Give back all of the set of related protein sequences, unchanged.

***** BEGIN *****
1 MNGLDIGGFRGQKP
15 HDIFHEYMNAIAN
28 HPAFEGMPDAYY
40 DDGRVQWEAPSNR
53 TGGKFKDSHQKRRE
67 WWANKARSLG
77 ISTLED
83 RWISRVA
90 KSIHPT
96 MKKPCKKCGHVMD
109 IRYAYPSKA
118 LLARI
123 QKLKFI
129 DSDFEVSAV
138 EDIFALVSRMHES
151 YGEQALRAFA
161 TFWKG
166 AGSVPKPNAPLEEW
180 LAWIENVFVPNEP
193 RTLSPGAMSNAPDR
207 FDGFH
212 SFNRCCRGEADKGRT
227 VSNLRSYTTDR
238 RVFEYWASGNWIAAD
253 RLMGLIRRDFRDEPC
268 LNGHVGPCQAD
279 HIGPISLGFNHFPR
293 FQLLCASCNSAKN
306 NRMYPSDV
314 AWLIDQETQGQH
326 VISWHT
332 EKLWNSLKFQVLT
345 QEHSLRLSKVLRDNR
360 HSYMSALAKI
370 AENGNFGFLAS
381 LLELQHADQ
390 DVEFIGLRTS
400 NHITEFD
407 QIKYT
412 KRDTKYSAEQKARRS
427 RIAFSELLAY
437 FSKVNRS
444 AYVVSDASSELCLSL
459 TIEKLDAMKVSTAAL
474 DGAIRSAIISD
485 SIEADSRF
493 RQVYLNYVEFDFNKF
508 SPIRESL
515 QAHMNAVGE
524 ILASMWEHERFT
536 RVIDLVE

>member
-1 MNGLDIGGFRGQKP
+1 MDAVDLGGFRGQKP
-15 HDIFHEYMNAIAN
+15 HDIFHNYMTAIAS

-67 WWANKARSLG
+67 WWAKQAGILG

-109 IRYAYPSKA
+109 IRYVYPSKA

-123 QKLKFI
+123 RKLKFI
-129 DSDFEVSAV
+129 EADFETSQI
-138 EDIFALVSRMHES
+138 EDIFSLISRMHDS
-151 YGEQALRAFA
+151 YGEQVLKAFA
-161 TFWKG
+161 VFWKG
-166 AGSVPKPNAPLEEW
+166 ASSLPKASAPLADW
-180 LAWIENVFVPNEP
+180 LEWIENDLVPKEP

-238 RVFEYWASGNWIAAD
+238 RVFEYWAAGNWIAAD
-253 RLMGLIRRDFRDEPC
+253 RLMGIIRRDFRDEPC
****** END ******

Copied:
1 MNGLDIGGFRGQKP
15 HDIFHEYMNAIAN
28 HPAFEGMPDAYY
40 DDGRVQWEAPSNR
53 TGGKFKDSHQKRRE
67 WWANKARSLG
77 ISTLED
83 RWISRVA
90 KSIHPT
96 MKKPCKKCGHVMD
109 IRYAYPSKA
118 LLARI
123 QKLKFI
129 DSDFEVSAV
138 EDIFALVSRMHES
151 YGEQALRAFA
161 TFWKG
166 AGSVPKPNAPLEEW
180 LAWIENVFVPNEP
193 RTLSPGAMSNAPDR
207 FDGFH
212 SFNRCCRGEADKGRT
227 VSNLRSYTTDR
238 RVFEYWASGNWIAAD
253 RLMGLIRRDFRDEPC
268 LNGHVGPCQAD
279 HIGPISLGFNHFPR
293 FQLLCASCNSAKN
306 NRMYPSDV
314 AWLIDQETQGQH
326 VISWHT
332 EKLWNSLKFQVLT
345 QEHSLRLSKVLRDNR
360 HSYMSALAKI
370 AENGNFGFLAS
381 LLELQHADQ
390 DVEFIGLRTS
400 NHITEFD
407 QIKYT
412 KRDTKYSAEQKARRS
427 RIAFSELLAY
437 FSKVNRS
444 AYVVSDASSELCLSL
459 TIEKLDAMKVSTAAL
474 DGAIRSAIISD
485 SIEADSRF
493 RQVYLNYVEFDFNKF
508 SPIRESL
515 QAHMNAVGE
524 ILASMWEHERFT
536 RVIDLVE

>member
-1 MNGLDIGGFRGQKP
+1 MDAVDLGGFRGQKP
-15 HDIFHEYMNAIAN
+15 HDIFHNYMTAIAS

-67 WWANKARSLG
+67 WWAKQAGILG

-109 IRYAYPSKA
+109 IRYVYPSKA

-123 QKLKFI
+123 RKLKFI
-129 DSDFEVSAV
+129 EADFETSQI
-138 EDIFALVSRMHES
+138 EDIFSLISRMHDS
-151 YGEQALRAFA
+151 YGEQVLKAFA
-161 TFWKG
+161 VFWKG
-166 AGSVPKPNAPLEEW
+166 ASSLPKASAPLADW
-180 LAWIENVFVPNEP
+180 LEWIENDLVPKEP

-238 RVFEYWASGNWIAAD
+238 RVFEYWAAGNWIAAD
-253 RLMGLIRRDFRDEPC
+253 RLMGIIRRDFRDEPC